The purpose of this article is simple: to direct attention to black-owned businesses.
Being an active ally to the black community takes work and daily acknowledgement. Recent events have spurred the realization for many people that simply saying “I don’t stand for racism, so I’m not a racist” is not enough to effect meaningful change. As a white person, I set a personal goal to educate myself about racial inequality and discrimination against black people in the U.S. in order to do better.
Supporting black-owned businesses is an extremely effective way to combat systemic racism and ensure the current and future uplifting of black communities. Below are some trustworthy petitions, apps, websites, and books that can guide you in discovering, aiding, and celebrating black-owned ventures.
As we all know, the economy has taken a hard hit due to COVID-19. However, it is imperative to keep in mind that beyond the initial challenges of a global pandemic, black entrepreneurs and business-owners have to face additional disadvantages. According to the organization 15 Percent Pledge, “21% of black-owned businesses don’t think they’ll survive the pandemic. Just 5% if white-owned businesses said the same.” By signing their petition, you will “[call] on major retailers to pledge 15% of their shelf space to black-owned businesses.”This petition has the potential to save countless hard-working black-owned businesses across the nation and stimulate further growth for a more hopeful future.
If you are looking for a more local option but do not know where to start, the apps Black Nation, Official Black Wall Street, and EatOkra are great discovery platforms. Both Black Nation and Official Black Wall Street allow millions of users to search various categories of black-owned businesses in your area, read reviews, and get special offers. Next time you need to go shopping, use these apps to search for what you need instead of automatically turning to large department stores or mainstream brands! For the food-lovers, EatOkra offers a wide range of delicious black-owned restaurants based in your city. Make a bucket list of black-owned restaurants near you, or just grab a group of friends to try out a new place this week!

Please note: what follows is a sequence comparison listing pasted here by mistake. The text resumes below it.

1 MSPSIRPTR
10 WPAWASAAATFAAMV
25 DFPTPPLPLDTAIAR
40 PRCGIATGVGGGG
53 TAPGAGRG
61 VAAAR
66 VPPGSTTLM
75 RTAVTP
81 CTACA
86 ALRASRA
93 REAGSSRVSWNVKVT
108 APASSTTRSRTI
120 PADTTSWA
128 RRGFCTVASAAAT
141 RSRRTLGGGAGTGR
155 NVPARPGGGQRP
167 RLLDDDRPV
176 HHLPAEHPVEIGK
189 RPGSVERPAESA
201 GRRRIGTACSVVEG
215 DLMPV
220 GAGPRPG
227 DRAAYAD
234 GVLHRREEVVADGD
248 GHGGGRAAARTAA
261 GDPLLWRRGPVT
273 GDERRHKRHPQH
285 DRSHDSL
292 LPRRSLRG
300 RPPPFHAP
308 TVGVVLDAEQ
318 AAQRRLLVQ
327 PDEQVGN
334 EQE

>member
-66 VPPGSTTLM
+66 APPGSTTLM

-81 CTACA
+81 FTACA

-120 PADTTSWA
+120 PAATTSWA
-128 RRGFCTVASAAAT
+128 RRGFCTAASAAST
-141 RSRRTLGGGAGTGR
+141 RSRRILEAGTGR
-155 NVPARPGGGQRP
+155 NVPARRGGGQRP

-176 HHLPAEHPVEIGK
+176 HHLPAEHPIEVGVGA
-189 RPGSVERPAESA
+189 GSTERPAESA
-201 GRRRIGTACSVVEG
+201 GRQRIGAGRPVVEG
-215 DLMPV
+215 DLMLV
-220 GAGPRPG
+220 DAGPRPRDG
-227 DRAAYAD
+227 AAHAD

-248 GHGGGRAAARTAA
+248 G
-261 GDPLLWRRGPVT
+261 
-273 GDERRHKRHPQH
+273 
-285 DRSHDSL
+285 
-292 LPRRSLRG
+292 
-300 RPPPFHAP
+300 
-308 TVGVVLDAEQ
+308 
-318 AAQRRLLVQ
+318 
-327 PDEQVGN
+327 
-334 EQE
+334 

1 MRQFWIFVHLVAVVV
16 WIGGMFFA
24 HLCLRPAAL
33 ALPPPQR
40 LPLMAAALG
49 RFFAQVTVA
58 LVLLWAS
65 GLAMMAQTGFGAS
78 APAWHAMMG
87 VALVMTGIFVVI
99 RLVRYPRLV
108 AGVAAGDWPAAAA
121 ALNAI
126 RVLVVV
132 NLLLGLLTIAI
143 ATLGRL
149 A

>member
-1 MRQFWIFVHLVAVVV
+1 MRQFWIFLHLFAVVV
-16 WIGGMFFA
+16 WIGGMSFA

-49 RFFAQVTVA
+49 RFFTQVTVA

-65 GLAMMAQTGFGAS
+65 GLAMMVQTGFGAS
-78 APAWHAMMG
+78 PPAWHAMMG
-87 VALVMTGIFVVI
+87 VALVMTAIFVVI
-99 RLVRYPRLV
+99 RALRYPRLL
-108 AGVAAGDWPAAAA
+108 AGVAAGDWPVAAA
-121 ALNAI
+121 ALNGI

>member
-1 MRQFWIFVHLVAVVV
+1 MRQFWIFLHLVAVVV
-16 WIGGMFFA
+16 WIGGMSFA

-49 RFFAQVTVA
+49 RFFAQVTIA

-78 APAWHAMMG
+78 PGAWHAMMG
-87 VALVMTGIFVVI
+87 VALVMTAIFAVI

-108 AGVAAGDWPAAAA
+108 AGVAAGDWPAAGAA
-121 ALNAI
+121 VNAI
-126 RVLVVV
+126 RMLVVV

Additionally, with the very recent launch this June of Post21, co-founders and mother-daughter duo Juana Williams and Blair Paysinger describe their venture as “a comprehensive marketplace that focused on modern and design forward products from black-owned businesses.” The items sold through their website are categorically sorted by groups such as essentials, indulgences, and legacy. Post21 goes beyond a passion for providing quality home and lifestyle products by fostering a greater sense of community.
Of course, authors are entrepreneurs too. An essential resource for supporting black authors and educating oneself about the critical issues the nation is coping with is MahoganyBooks. MahoganyBooks has a physical store location in D.C. as well as a thriving online platform which “specialize[s] in books written for, by, or about people of the African Diaspora.” For further reading on antiracism, The Strategist of New York Magazine published “7 Anti-Racist Books Recommended by Educators and Activists.” Some books on this list can be bought through MahoganyBooks, such as award-winning author Ibram X. Kendi’s incredibly insightful How to Be an Antiracist.
Today and everyday, black businesses, black voices, and Black Lives Matter.
If you liked this article, check out our podcast episodes: Sara Hunterand Katani Sumner – Build your Racial Sensitivity and Nourah Al Faisal – Entrepreneurship to Help Saudi
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